US 7854763 B2
An intraparietal reinforcement device (1) for use in a biological prosthesis (10), as well as a biological prosthesis (10) provided with a device of this type, is particularly suitable for use within the organic tissue of the biological prosthesis (10), and for reinforcing the structure of the prosthesis so that it retains its shape once implanted.
1. A biological prosthesis comprising a substantially intact aortic valve obtained from an animal, through which substantially intact aortic valve blood flows in a single direction, the substantially intact aortic valve having a tubular outer wall, and at least one intraparietal reinforcement device comprising a rod implanted in said tubular outer wall of said substantially intact aortic valve, the rod penetrating the thickness of the tubular outer wall of said substantially intact aortic valve and extending substantially parallel to said direction of blood flow.
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This invention relates to an intraparietal reinforcement device that is designed to be integrated in a biological prosthesis as well as a biological prosthesis that is equipped with such a device.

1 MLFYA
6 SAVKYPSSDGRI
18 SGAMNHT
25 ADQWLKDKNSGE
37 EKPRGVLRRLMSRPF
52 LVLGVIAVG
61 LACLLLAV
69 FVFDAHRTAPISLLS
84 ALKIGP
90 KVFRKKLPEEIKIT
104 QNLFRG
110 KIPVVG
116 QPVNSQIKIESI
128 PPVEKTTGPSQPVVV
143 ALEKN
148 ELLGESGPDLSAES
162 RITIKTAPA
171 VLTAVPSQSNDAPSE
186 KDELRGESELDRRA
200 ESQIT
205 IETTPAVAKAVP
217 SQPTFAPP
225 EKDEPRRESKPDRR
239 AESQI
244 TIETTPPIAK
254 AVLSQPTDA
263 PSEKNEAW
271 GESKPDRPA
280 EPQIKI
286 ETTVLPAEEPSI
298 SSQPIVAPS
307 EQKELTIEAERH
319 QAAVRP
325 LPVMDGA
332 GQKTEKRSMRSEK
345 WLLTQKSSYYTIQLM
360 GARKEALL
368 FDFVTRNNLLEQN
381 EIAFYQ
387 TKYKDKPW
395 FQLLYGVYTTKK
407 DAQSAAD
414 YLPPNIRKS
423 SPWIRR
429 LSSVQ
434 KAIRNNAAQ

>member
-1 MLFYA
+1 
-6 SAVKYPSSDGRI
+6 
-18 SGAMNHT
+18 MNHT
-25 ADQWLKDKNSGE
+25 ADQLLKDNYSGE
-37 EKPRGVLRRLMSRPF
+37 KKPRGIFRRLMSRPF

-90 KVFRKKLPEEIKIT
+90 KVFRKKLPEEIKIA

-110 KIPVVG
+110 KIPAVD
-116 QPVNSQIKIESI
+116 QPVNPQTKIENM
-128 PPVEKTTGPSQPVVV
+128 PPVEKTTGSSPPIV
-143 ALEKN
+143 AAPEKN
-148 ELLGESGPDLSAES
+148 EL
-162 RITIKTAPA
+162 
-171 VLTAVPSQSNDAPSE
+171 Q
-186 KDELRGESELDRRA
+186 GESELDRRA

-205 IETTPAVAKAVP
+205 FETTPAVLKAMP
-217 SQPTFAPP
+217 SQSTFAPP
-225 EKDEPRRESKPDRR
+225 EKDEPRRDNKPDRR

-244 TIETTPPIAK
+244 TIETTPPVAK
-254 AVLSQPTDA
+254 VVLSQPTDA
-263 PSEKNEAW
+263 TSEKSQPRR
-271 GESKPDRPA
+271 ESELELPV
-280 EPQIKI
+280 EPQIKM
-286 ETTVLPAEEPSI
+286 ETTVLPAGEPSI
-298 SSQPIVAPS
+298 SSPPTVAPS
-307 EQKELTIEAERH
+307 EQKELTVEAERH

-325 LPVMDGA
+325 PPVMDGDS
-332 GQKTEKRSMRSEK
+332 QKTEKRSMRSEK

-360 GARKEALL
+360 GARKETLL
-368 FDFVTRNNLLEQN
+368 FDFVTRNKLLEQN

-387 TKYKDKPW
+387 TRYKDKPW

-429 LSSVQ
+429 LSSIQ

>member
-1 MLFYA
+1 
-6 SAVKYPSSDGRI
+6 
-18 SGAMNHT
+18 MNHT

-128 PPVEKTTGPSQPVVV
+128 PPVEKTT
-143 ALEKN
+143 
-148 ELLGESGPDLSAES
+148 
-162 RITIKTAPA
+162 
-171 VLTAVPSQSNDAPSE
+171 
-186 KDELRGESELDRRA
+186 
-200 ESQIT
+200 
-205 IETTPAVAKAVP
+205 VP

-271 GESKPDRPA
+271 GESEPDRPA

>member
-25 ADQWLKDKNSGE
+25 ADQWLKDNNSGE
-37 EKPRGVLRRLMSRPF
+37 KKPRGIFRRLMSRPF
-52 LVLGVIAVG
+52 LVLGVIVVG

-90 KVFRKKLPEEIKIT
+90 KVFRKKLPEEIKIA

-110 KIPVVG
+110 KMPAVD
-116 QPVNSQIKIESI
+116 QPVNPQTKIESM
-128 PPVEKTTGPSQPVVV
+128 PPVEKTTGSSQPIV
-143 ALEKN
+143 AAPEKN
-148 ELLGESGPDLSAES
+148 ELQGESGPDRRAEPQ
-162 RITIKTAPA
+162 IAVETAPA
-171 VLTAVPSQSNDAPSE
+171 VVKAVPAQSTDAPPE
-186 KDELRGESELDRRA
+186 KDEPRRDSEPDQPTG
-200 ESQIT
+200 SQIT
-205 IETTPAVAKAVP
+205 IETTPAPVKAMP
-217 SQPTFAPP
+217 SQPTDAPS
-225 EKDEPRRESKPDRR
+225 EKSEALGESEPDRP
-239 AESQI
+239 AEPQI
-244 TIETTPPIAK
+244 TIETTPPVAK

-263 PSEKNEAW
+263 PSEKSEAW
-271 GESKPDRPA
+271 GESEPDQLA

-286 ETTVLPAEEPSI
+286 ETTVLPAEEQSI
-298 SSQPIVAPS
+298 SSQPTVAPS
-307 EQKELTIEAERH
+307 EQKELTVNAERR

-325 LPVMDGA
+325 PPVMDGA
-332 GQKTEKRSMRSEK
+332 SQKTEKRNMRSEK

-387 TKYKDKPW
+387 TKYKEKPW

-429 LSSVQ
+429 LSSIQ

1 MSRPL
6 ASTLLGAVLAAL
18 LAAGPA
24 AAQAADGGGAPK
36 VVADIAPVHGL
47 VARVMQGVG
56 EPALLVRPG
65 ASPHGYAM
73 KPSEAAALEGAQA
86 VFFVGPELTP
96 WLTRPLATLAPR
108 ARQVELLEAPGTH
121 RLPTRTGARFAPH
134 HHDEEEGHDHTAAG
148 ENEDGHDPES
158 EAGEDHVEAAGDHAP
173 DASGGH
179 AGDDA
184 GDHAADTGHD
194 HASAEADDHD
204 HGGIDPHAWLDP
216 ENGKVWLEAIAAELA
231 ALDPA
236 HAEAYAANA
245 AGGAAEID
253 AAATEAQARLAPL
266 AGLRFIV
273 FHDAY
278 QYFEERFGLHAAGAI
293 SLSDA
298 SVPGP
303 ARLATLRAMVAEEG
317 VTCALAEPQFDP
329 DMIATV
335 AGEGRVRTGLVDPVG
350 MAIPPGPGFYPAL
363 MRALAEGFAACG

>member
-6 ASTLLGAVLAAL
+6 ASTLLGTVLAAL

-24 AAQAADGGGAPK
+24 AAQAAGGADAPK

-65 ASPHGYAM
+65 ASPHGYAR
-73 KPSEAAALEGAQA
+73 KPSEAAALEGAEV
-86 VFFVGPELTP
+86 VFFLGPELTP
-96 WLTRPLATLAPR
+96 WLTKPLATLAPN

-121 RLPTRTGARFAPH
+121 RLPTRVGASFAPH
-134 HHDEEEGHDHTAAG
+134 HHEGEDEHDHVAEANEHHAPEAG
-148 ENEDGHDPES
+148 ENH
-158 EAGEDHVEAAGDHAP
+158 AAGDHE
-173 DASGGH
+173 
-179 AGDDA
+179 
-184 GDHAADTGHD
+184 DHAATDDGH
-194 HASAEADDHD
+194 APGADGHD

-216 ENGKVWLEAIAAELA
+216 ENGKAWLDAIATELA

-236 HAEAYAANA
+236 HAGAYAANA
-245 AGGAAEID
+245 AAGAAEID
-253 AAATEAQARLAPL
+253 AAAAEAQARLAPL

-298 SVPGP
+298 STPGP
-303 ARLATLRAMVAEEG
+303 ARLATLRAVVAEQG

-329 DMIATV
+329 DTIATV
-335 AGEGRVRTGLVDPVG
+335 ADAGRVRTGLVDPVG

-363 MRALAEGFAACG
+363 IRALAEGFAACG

Cardiac surgery knows a constant development due to the technical advancement as regards equipment and techniques used. In particular, the valvular prostheses for the heart form the subject of research, and several types of these prostheses are currently available.
First of all, mechanical prostheses are known that consist essentially of a metal part that comprises a cage and flaps that constitute the actual valve itself as well as a ring that is made of synthetic material such as Teflon that makes it possible to make the device integral with the periphery of the orifice that is to be replaced. Despite its significant service life, this type of prosthesis has a considerable number of drawbacks, in particular the necessity for anticoagulating treatment of the patient for his entire life.
There are also biological prostheses that make it possible, i.a., to eliminate this anticoagulating treatment. They are often animal valves taken essentially from pigs and then treated by a suitable process so as to prepare them for implantation in the human body. Currently, it is possible to group these biological prostheses into two different categories, stented prostheses, on the one hand, and unstented prostheses, on the other hand.